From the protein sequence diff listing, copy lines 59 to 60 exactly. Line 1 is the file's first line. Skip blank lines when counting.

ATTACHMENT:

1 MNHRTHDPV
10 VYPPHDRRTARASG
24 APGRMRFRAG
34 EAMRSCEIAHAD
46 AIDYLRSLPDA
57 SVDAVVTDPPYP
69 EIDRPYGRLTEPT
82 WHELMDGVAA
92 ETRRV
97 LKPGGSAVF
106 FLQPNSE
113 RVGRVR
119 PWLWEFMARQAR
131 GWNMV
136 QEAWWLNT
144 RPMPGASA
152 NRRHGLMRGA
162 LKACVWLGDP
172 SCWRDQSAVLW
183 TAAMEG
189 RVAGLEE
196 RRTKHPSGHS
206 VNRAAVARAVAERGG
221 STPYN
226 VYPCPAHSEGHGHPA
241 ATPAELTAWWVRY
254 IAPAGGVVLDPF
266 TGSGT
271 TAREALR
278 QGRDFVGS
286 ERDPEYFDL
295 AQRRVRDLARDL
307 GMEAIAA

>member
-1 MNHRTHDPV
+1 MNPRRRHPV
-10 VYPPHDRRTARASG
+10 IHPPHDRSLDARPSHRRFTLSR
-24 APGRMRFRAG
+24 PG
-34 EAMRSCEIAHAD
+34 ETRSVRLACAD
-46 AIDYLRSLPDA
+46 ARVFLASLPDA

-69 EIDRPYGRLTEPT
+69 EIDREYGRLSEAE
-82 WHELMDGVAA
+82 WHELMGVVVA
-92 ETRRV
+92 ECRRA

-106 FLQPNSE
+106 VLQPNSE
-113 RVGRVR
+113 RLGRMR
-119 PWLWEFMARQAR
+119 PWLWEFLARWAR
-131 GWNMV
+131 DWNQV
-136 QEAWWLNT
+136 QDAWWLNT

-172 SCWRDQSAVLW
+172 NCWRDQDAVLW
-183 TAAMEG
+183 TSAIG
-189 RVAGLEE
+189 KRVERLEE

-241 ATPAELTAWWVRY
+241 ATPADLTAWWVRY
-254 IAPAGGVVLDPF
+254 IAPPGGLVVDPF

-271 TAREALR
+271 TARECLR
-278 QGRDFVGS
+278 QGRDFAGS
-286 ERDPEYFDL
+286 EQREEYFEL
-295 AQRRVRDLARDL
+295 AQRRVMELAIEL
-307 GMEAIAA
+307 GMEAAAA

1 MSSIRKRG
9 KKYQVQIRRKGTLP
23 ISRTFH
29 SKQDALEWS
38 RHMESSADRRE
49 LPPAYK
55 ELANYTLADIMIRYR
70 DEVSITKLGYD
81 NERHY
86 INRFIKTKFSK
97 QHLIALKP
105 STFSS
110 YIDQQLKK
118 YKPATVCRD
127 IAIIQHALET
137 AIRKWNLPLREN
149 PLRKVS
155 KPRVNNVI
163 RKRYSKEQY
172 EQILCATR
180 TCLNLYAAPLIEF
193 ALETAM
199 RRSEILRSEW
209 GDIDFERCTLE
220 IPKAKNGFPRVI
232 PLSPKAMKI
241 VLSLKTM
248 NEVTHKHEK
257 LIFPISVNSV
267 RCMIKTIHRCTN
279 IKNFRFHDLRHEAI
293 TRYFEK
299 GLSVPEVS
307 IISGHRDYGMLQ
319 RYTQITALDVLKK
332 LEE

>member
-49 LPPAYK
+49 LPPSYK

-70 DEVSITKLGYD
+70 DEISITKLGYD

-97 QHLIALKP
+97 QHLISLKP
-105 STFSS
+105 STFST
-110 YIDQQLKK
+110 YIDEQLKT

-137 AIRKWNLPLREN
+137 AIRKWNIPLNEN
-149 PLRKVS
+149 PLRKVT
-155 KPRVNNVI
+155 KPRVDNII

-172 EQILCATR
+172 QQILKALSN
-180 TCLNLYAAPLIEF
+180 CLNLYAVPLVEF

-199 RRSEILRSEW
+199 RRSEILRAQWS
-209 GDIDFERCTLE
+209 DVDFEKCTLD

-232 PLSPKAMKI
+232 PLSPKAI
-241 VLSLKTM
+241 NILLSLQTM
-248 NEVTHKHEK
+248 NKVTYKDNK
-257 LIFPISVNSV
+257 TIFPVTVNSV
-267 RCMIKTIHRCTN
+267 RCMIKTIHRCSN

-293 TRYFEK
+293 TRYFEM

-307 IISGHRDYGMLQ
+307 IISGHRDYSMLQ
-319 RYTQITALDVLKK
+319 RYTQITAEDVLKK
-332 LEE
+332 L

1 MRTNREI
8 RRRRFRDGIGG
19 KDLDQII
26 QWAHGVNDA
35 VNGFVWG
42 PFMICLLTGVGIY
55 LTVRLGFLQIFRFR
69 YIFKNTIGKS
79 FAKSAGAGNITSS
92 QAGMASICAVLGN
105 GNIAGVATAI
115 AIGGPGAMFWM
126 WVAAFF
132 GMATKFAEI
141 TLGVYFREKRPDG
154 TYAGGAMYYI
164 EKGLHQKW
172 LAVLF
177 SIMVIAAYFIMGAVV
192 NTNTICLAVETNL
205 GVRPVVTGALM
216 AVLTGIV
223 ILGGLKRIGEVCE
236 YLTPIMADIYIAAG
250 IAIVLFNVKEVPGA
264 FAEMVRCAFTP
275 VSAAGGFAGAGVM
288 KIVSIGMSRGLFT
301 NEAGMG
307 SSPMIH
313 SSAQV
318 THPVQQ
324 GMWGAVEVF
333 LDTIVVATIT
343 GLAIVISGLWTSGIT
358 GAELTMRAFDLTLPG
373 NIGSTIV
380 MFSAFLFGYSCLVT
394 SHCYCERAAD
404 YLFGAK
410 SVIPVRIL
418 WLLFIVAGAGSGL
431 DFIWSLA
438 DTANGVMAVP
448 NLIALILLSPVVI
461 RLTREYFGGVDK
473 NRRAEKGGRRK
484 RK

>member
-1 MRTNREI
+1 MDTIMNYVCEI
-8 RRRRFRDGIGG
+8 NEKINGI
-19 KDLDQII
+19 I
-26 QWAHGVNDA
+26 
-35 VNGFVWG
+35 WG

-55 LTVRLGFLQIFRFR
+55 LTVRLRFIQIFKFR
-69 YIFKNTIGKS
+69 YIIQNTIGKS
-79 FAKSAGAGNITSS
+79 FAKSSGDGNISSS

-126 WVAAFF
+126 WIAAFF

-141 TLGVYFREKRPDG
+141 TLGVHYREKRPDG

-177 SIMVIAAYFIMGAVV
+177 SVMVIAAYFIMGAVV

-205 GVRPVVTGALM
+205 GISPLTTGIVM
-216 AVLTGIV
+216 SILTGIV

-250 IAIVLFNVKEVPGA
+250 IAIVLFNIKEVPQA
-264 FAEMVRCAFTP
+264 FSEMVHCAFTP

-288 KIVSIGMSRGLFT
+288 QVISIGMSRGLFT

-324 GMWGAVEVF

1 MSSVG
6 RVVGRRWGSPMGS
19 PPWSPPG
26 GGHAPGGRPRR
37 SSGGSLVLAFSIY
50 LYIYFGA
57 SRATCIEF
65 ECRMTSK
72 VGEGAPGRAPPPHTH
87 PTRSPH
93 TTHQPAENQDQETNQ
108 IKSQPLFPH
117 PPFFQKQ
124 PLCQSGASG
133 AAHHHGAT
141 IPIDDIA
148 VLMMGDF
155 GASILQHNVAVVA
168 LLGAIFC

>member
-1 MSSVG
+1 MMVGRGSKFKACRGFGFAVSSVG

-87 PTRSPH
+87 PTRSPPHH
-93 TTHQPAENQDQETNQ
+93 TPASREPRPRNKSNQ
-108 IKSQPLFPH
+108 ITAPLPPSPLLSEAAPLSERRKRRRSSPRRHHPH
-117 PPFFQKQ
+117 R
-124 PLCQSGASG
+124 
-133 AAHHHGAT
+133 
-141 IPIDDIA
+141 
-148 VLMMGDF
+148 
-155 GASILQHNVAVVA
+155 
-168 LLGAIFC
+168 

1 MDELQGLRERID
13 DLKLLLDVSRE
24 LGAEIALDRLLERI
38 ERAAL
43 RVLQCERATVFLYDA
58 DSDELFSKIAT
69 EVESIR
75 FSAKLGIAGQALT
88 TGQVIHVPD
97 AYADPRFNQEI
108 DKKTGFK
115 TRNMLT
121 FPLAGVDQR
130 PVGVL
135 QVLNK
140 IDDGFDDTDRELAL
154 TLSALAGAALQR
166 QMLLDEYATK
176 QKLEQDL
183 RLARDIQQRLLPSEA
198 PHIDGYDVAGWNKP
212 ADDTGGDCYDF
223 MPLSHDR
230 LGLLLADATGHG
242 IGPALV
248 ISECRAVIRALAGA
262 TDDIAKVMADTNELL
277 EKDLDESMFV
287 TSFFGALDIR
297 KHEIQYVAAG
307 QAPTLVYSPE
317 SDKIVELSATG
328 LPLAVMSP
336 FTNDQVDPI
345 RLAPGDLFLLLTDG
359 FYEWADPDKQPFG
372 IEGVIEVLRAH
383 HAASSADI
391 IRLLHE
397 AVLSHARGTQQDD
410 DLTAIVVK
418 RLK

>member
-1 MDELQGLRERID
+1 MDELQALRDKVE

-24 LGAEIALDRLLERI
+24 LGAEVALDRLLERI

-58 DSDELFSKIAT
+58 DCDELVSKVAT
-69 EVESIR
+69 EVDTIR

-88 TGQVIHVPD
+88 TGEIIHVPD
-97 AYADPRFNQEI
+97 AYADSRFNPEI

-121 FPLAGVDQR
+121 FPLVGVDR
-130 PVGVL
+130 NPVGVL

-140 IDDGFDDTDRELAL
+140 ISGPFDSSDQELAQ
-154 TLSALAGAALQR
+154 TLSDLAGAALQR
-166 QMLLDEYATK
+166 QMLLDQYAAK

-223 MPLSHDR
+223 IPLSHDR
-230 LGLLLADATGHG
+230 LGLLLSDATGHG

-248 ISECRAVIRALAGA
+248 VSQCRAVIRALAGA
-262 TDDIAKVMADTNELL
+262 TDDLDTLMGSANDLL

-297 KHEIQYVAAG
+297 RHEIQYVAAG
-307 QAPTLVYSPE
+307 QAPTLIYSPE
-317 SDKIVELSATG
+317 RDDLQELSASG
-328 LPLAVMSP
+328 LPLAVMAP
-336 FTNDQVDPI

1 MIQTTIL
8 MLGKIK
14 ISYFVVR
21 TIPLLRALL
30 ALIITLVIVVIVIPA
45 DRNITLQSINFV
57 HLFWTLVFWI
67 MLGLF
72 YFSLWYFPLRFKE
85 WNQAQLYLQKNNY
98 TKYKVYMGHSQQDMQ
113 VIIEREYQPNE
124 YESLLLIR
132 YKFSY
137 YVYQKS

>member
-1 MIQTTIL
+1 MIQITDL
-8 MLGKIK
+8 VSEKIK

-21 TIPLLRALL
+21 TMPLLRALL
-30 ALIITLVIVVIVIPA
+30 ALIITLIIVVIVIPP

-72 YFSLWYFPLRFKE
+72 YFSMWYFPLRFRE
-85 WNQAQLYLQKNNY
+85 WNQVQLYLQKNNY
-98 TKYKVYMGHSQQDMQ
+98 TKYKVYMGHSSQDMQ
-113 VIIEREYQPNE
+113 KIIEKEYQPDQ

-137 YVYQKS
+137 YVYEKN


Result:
-136 QEAWWLNT
+136 QDAWWLNT